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Until recently, cancer detection depended on invasive solid tissue sampling that didn’t provide a complete picture. These biotechs are making it easier to detect cancer early with liquid biopsies.
The notion that a person’s blood can reveal a wealth of health information looked so shiny that a company leading the charge, Theranos, was valued at $1B at its peak in 2014. Even though it has since come crashing down — the company recently listed its lab space for rent — efforts in the development of blood-based testing are going strong.
In particular, many companies are seeing success in the field of cancer diagnostics. “Oncology leads the way in blood diagnostics,” Dr. Ewan Hunter, Director of Business Development and Head of Statistics at Oxford BioDynamics, told me over the phone. His company analyses the environmental impact on the genome in the form of epigenetic DNA modifications. These modifications can then be used to screen for cancer, amongst other things.
Another company, QIAGEN, recently became the first to the European lung cancer market with its DNA-based technology: Therascreen enables VEGFR-based stratification of patients to determine if they are eligible for AstraZeneca’s Iressa. The product has since become the gold standard used in a majority of labs and clinics. Meanwhile, ANGLE has developed its own impressive test based on entire cells instead of fragments of DNA of dead cells, and it stands to become the new go-to for ovarian cancer.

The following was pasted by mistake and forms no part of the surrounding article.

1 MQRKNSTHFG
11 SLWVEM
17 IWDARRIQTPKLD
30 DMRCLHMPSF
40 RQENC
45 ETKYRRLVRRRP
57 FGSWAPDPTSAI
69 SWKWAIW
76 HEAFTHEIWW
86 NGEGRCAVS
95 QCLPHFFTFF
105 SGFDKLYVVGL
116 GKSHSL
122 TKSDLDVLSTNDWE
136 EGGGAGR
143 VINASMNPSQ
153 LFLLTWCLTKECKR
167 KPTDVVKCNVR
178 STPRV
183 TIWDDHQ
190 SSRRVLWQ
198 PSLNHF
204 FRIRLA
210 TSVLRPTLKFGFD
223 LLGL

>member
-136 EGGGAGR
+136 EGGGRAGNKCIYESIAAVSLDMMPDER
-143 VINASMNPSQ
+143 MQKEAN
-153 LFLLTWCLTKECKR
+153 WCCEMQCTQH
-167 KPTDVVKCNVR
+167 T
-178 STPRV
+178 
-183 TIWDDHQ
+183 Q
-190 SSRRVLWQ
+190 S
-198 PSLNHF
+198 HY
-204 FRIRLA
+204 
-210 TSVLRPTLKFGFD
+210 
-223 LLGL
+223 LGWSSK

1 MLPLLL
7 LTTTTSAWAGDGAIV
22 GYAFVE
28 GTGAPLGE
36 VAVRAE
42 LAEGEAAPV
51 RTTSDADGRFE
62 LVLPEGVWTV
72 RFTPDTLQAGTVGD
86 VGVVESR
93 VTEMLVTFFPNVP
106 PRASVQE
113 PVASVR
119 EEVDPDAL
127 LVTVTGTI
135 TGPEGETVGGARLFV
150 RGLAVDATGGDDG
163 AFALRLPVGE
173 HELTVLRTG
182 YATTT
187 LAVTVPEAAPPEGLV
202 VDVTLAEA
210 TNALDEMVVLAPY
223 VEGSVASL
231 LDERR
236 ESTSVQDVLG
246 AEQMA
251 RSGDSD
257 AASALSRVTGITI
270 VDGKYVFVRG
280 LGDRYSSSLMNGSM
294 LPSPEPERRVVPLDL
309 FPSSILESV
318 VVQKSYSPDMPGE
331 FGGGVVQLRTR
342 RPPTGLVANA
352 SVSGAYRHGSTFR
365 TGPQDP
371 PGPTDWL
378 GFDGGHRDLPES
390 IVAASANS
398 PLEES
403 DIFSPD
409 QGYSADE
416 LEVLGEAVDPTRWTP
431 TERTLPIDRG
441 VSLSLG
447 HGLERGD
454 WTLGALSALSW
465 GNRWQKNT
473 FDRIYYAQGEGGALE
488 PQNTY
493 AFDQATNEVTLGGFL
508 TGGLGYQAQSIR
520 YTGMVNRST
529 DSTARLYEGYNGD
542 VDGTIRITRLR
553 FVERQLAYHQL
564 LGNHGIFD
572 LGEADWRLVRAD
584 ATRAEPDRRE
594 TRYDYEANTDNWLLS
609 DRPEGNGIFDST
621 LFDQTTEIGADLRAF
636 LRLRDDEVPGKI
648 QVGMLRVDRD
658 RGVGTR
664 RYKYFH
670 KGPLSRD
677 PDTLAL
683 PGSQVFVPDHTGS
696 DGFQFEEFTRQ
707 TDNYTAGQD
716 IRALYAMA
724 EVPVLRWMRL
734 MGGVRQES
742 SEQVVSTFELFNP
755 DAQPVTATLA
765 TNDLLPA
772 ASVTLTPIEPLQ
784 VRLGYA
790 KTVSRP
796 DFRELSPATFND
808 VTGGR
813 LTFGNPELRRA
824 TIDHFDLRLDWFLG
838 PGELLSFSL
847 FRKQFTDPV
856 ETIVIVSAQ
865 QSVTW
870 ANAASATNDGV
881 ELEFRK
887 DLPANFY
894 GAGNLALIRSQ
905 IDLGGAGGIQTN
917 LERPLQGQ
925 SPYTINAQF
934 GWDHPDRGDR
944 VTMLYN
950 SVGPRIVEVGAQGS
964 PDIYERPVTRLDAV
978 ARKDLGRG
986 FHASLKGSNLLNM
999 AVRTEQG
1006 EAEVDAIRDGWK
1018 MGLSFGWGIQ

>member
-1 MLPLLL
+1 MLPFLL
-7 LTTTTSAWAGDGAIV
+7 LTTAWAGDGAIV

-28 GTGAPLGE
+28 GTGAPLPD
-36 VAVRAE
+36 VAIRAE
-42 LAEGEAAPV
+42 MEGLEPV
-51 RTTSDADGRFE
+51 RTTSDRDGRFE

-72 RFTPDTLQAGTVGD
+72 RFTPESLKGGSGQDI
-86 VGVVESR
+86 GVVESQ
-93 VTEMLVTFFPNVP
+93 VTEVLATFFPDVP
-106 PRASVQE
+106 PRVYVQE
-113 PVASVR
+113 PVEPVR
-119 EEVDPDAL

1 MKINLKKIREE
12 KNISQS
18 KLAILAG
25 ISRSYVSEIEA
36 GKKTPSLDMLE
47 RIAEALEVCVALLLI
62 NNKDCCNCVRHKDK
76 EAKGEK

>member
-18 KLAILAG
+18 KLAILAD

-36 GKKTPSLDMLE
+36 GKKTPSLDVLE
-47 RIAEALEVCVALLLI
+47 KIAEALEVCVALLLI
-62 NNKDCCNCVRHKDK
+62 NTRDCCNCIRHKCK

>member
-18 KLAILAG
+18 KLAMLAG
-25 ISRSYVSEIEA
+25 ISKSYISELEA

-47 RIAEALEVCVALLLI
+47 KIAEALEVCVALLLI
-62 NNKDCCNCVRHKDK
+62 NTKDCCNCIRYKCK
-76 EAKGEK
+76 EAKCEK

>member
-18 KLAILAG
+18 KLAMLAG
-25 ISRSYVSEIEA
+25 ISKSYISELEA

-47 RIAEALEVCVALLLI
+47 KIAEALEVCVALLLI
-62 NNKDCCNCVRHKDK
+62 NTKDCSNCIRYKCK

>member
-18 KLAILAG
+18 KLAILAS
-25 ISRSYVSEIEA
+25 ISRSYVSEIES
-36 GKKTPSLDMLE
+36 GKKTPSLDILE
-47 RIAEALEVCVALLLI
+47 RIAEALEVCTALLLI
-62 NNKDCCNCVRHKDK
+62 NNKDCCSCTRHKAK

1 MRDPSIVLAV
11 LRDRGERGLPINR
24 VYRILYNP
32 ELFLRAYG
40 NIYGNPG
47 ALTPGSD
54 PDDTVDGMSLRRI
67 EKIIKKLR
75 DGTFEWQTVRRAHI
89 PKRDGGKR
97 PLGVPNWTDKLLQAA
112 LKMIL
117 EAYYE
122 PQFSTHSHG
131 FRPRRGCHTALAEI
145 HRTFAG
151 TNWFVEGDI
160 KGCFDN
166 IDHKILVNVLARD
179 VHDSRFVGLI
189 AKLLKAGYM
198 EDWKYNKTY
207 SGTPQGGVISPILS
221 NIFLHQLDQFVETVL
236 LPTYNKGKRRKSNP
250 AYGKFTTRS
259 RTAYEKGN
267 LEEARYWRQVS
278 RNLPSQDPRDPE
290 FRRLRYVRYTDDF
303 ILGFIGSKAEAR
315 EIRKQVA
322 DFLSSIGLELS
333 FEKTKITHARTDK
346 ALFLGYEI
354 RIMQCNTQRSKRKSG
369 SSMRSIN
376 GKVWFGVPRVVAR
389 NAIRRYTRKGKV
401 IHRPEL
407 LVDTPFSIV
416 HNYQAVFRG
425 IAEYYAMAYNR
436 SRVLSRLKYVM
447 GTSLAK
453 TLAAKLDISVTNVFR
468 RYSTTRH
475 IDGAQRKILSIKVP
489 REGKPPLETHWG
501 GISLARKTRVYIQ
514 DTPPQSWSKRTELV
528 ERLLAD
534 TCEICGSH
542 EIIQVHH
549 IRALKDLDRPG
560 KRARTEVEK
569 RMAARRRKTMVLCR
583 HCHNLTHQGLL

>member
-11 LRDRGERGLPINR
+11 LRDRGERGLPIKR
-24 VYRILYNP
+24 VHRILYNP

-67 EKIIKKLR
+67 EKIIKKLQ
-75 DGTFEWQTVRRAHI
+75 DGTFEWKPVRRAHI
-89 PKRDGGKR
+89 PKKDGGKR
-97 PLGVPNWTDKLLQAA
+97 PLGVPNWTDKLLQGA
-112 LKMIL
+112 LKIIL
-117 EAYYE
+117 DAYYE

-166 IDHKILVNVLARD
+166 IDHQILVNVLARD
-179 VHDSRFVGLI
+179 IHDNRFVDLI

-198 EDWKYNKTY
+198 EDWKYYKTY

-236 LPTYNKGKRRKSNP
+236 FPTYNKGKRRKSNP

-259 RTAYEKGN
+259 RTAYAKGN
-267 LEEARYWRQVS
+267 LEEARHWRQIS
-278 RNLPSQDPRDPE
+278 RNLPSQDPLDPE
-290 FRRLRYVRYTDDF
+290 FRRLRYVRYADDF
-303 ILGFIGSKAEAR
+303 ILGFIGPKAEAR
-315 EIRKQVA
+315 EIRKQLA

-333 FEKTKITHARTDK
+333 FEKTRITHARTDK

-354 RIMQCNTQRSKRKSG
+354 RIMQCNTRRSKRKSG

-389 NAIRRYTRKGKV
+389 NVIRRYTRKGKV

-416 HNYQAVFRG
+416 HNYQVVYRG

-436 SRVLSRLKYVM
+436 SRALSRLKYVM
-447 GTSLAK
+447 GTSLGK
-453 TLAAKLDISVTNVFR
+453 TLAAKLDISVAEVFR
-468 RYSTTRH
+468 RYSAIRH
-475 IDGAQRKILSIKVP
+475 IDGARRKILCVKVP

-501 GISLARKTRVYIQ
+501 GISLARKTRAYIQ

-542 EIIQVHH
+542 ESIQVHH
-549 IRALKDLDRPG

So why did liquid biopsy development start in oncology? “The starting point to determine what’s possible is clinical need, and that’s currently personalizing care for people with cancer,” Andrew Newland, CEO of ANGLE, told me. Immuno-oncology therapies work for some but not all, and they’re expensive. “We have to ensure that the right patients receive the right therapy, and the way to do that is via liquid biopsy,” he continued.
Traditionally, testing is done with antibodies, but some cancers don’t have all the necessary surface markers, which the antibodies target to give a readout. Solid biopsies also have a major limitation: they can only be taken once, making it impossible to track progression over time. This is because tumors are heterogeneous and their genetic makeup changes over time, so the second sample won’t match the first. And if that’s not reason enough, solid biopsies are also highly invasive.